My story - the chronicle disease

I'm a young single woman, started my thirties recently, and live in a nice town in the Netherlands. 
Since I was 11 years old, I've had pains. They started off as muscle cramps in the middle of the night after playing tennis, but eventually grew to crazy pains forcing me to take multiple painkillers a day and still having no idea how to get to work in the morning. 

Two years later, I was diagnosed with fibromyalgia. After that, I didn't visit a doctor or hospital for nearly 10 years and lived with this crazy fibromyalgia, irregular pains and walking as a penguin. It was when I was 24 years old, that pains got extreme. By then, it had almost become impossible for me to get up, and walk to work without taking rests every 2 minutes. Pains had become ongoing and the daily amount of painkillers was skyrocketing. Early 2007, I ended up going to a GP again and x-rays were made, now in the UK. They found nothing on the x-rays, but the physiotherapist thought he saw a scoliosis in my back. 

Summer 2007, I went to a hospital in the Netherlands again. This time because of this scoliosis. The first orthopaedic surgeon found not only a hip dysplasia in both hips, but also lots of joint erosion. He couldn't do anything for me. I was too young for getting new hips and if so, the operation would be very complex. He advised me to go to a special orthopaedic hospital in the Netherlands for this operation and ask for a second opinion. 
On my birthday, I had my first appointment with my second orthopaedic surgeon. I desperately hoped for the best birthday present possible - a pain free life. It ended that I heard a hip operation was indeed no option yet. My hips were in a bad shape, the pelvis was very weak due to joint erosion, and because of the scoliosis, my back wasn't strong enough to compensate after hip surgery. He sent me to a rheumatologist for a double check on this fibromyalgia diagnosis.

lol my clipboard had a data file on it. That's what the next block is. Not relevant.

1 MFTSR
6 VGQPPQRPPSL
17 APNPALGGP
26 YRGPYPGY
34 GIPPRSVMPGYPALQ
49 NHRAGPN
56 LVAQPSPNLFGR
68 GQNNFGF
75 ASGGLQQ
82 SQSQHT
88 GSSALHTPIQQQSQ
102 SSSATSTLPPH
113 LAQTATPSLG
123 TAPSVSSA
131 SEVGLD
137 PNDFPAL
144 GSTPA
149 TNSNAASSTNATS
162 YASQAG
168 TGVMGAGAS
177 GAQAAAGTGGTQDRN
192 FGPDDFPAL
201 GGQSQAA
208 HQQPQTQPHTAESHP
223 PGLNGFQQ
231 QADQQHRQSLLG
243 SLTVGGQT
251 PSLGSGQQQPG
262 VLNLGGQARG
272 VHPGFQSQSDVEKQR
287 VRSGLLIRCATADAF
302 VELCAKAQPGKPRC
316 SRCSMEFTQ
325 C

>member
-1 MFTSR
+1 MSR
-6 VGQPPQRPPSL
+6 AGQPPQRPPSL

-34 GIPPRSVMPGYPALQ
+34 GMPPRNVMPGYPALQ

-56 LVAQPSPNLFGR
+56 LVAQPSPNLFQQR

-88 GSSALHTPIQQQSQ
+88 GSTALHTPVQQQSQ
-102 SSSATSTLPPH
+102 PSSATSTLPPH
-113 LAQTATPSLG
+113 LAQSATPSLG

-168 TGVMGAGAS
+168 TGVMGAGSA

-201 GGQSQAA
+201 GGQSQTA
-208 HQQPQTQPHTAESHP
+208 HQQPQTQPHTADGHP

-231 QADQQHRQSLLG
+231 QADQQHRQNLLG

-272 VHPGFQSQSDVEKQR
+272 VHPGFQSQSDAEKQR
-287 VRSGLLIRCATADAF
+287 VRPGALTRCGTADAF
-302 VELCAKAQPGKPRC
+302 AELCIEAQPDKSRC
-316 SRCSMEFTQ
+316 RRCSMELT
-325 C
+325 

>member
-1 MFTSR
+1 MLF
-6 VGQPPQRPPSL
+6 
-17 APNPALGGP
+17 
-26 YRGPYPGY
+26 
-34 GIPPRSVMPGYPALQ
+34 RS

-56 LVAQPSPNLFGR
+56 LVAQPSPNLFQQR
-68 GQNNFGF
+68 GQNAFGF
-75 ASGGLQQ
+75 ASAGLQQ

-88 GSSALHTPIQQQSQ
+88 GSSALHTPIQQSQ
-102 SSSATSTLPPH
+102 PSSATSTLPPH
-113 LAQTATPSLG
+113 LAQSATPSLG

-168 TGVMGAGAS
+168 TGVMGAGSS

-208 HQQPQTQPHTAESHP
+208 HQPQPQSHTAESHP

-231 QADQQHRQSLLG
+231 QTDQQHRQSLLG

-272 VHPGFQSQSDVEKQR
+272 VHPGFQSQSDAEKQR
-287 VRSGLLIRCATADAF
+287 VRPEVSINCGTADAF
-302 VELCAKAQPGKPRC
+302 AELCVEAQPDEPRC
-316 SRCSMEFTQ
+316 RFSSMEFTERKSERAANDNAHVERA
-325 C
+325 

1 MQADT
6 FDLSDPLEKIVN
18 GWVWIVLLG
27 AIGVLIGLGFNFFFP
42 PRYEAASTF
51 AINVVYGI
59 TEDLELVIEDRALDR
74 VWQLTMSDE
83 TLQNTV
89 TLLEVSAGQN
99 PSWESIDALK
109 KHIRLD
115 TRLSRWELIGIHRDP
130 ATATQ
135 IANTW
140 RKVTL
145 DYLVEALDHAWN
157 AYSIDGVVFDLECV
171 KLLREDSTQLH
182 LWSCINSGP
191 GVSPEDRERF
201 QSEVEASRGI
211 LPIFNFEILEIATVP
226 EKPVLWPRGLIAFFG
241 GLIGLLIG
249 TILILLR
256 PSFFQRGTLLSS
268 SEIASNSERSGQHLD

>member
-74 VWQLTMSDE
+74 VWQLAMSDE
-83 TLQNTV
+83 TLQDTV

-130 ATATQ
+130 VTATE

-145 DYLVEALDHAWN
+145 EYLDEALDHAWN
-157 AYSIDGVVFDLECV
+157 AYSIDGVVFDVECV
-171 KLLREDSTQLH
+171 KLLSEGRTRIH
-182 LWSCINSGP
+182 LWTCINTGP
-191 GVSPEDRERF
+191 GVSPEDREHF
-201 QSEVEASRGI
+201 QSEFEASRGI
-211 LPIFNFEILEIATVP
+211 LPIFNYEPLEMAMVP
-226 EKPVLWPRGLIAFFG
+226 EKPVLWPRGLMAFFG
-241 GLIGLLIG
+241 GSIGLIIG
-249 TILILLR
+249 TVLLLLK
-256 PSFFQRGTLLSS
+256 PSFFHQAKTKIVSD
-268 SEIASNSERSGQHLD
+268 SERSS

End 2007, a rheumatologist in the same hospital concluded that the chances were very little I would be suffering from a rheumatic disease. She sent me for blood tests and no two weeks later, I heard of a certain HLA-B27, and got a new diagnosis on top of the hip problems, Ankylosing Spondylitis. And this diagnosis ticked all the boxes. After four months of AS, including extreme pains, crazy amounts of painkillers, and worrying sick if I would be able to keep my job, I started with Humira, a TNF blocker, in spring 2008. The next day, I was able to walk around in sunny weather, and pretty much pain free. 

It's now 2013, 5 years after that diagnosis. I'm still working and enjoying a career job, despite battling shifting energy levels every day.
In the mean time, I'm fully aware that in the (near) future, challenges lie ahead. My health, social life, finances, medications and career are my personal growing concerns.

I'm sharing the highlights and worries of my life, health and work in my blog, which I started September 2010. It's a search after passion and my personal drives in life, but I hope to also meet other young people with Ankylosing Spondylitis. Let us learn from our daily battles, mistakes, lessons learned, successes and feelings and share these. 

In any case, I would be very happy to hear from you and appreciate your feedback! 

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